Saturday, November 19, 2011

Blue Velvet - Review


I am absolutely crazy for David Lynch’s material.  I really like his sense of humor and his pictures of the American status quo.  All of his films revolve at least in part around the conflict of what is perceived to be a rational and the more animalistic raging Id that underlies restrained personas.  I first was introduced to this film as a senior in high school after seeing Mulholland Drive.  Mulholland Drive at the time that I saw it was one of the most impressionable films I had ever seen.  I feel in love with Lynch’s surreal style and Blue Velvet is his masterpiece. 

Returning home to visit his father who is in intensive care at the hospital, Jeffrey Beaumont stumbles upon a human ear he finds in a field. With local police detective Williams and the local police department unable to investigate, Jeffrey and Sandy, Detective Williams's daughter decides to do their own investigation. But what Jeffrey and Sandy's investigation leads them to discover that a dark underworld exists in their hometown. Jeffrey becomes suspicious of nightclub singer Dorothy Vallens, who is involved with Frank Booth, a violent and evil man.

It's true that Blue Velvet’s dark mysteries have the power to repulse. Voyeurism, rape, torture, and murder are all key to the plot. Yet the film is also spellbinding in its beauty. Vibrant colors and ominous shadows offer gorgeous contrast - call it Technicolor noir - and the film is rife with unforgettable imagery. Moments big and small, from MacLachlan playing with a child's birthday hat to Dean Stockwell's show-stopping lip-synch of Roy Orbison's "In Dreams", are as haunting as anything you will see at the movies anywhere.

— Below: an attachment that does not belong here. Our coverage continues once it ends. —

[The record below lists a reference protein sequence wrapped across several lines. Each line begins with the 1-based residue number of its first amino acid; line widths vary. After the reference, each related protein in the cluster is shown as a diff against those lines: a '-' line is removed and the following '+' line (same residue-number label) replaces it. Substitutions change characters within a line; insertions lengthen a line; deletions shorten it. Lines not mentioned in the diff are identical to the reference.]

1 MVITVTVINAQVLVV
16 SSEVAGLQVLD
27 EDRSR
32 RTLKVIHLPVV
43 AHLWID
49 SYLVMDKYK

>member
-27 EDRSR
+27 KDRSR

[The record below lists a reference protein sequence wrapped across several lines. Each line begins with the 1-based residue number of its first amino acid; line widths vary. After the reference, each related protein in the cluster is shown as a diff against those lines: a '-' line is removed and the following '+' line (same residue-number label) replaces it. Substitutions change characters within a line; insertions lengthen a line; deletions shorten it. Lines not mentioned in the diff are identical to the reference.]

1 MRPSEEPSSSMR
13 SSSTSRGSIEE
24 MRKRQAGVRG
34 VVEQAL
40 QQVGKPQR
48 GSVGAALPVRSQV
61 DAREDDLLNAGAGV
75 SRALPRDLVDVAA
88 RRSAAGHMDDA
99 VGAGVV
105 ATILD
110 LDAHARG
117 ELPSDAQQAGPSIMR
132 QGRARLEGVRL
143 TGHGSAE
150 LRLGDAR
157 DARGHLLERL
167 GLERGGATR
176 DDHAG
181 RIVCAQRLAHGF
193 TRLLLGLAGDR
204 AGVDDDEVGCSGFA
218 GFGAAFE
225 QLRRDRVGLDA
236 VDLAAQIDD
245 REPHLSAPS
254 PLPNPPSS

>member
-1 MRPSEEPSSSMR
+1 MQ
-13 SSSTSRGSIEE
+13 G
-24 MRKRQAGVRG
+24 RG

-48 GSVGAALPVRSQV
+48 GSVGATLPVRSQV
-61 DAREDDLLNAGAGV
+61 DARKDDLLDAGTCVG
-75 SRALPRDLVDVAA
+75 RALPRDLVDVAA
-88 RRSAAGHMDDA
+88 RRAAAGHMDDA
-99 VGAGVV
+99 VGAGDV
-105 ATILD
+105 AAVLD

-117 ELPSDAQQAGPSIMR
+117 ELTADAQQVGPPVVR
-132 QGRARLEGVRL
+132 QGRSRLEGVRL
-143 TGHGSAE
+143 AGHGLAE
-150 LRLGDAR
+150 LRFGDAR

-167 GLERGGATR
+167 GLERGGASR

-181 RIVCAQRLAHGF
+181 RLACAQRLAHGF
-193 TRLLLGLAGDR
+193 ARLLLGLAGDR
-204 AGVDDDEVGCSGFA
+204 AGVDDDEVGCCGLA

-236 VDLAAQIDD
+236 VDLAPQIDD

Blue Velvet may in fact not be an easy film to watch, and there are probably close to as many who abhor the film as those who are devoted fans, but there's no denying that for better or worse it's a film springing from the singular vision of someone who knows exactly what's he's aiming for and whose aim is frighteningly on target.

Through film school there was always a debate about the four-hour cut of this film.  It is one of the major extended cuts that film school kids geek out about (along with Apocalypse Now and The Keep).  This blu-ray reveals one of those missing hours of footage.  The special features here are amazing!!!!

Mysteries of Love – A nice long doc about the formulation of the project.  Love watching anything that has an interview of Lynch.

Newly Discovered Lost Footage – Holy crap…there are some very hard to watch moments here.   This is one of the most interesting collections of deleted scenes I have ever seen.

Outtakes – Wow some silly moments.

Siskel and Ebert “At the Movies” – hahahahahaha!!!!
Vignettes – A couple of great interviews here too.

Lynch's off kilter sense of humor and often wickedly scabrous deconstruction of the suburban lifestyle fit in fairly well with my own somewhat cynical take on the very lifestyle in which I was being raised, and I've been a lifelong fan of Lynch ever since, even with films of his that have met with less than stellar response. A lot of people can't stand Blue Velvet, and frankly I understand that sentiment.  But it's my firm opinion that Lynch is going for more than mere shock value here. This is a finely crafted film that, yes, is unsettling and troubling, but which in its own unique way pries back the Leave it to Beaver perfection of perception and reveals something almost atavistic about the human condition.

5 severed ears out of 5

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